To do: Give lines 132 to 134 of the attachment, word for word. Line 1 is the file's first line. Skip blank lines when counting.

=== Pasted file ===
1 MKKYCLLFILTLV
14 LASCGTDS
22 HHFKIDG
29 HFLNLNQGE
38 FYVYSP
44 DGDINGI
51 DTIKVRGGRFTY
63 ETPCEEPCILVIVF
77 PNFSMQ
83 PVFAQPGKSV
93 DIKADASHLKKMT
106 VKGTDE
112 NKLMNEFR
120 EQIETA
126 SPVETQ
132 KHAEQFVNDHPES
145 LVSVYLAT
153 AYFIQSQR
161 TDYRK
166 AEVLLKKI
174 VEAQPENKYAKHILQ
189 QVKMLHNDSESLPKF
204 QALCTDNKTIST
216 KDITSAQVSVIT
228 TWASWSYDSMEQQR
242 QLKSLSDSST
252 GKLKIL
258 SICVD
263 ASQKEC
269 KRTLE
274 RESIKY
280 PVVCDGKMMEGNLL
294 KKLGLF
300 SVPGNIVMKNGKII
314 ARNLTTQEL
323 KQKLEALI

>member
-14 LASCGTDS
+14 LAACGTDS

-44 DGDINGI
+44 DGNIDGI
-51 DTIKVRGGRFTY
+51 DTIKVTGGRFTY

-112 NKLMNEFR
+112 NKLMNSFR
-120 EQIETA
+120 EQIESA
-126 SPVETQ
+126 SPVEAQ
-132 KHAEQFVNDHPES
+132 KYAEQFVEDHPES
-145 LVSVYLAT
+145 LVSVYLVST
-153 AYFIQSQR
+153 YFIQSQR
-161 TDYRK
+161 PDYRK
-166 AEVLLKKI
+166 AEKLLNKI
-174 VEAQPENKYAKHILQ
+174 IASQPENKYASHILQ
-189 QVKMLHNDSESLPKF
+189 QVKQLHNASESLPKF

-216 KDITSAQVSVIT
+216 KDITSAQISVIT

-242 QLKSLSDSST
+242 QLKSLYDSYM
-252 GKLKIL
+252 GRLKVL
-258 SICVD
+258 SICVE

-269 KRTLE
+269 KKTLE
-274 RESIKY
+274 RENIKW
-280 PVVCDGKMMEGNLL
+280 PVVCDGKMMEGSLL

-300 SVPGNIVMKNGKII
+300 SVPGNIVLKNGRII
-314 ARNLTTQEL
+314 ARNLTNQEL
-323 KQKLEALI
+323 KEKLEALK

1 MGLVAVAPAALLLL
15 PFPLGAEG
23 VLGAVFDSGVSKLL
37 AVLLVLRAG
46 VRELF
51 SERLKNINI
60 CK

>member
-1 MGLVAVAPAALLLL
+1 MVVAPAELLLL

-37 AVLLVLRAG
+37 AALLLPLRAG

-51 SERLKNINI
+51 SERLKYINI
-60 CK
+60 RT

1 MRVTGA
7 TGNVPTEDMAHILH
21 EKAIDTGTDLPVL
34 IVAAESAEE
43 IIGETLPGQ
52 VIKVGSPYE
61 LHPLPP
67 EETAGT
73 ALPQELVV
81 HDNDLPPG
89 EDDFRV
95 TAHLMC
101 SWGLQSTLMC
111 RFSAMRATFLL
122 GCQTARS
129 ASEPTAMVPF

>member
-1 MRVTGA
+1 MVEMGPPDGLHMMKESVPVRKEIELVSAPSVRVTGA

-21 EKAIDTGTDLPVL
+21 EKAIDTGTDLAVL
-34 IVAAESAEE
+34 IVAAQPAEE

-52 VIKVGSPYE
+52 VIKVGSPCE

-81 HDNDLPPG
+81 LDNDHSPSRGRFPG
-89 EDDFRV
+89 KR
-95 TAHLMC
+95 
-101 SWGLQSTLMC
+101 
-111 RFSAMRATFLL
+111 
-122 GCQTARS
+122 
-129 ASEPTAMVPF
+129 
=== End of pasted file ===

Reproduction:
+101 
-111 RFSAMRATFLL
+111 